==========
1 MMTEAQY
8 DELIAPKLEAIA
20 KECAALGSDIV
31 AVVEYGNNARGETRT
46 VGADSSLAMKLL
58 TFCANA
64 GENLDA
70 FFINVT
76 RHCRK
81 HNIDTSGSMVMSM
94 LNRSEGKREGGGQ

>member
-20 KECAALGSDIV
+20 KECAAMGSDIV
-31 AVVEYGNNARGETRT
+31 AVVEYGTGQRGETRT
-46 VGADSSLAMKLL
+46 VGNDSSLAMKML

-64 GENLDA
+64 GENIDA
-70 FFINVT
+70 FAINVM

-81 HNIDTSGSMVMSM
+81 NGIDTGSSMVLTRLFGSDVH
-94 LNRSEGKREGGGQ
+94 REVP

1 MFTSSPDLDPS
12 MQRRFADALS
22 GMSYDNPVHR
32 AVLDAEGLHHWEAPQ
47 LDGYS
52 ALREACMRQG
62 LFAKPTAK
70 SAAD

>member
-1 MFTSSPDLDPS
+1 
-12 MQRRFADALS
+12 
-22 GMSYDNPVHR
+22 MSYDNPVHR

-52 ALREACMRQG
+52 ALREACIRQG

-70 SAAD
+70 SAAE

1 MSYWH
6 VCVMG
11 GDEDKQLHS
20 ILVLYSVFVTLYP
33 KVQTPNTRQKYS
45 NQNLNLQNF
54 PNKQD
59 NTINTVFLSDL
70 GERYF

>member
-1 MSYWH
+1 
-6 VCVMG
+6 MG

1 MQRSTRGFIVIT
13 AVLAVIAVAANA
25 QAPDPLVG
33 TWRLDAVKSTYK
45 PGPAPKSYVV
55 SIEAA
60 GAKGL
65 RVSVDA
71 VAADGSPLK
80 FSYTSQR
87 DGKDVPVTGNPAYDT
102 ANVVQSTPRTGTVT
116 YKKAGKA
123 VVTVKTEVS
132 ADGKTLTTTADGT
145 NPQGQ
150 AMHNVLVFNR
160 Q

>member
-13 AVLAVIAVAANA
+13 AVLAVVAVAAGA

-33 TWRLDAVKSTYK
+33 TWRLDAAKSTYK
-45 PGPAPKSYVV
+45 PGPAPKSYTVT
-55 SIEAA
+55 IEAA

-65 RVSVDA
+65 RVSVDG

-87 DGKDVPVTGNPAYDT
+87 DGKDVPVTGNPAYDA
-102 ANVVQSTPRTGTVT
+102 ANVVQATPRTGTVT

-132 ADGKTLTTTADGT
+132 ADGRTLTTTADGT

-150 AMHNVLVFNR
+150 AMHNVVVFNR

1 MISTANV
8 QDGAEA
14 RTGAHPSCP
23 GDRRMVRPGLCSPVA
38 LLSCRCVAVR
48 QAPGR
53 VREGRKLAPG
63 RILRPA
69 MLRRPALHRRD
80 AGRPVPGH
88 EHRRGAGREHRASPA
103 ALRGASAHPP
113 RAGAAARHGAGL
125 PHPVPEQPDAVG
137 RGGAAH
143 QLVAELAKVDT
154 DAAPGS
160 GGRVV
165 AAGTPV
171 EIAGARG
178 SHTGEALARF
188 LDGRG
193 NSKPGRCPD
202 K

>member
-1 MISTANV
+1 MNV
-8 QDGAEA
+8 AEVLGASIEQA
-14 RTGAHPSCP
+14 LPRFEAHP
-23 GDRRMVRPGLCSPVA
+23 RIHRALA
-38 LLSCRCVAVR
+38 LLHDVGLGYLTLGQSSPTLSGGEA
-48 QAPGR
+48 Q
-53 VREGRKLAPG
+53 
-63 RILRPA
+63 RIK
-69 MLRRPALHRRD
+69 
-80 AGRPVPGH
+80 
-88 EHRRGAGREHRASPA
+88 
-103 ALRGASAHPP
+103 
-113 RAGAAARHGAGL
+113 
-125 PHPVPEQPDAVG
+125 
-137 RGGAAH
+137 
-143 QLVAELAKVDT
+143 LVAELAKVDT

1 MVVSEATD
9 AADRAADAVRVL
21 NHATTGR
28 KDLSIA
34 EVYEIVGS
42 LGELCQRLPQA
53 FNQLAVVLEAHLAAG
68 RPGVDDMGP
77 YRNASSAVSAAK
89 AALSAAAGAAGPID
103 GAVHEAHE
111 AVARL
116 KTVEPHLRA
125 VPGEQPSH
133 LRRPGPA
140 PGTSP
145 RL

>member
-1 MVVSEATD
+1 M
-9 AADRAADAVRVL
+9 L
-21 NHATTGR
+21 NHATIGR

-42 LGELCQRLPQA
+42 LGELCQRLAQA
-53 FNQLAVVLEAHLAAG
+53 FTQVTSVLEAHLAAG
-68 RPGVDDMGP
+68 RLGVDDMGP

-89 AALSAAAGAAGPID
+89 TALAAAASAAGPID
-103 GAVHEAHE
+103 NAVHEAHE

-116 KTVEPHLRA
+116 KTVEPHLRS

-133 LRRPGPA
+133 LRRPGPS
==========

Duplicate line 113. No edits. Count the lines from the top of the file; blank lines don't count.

154 DAAPGS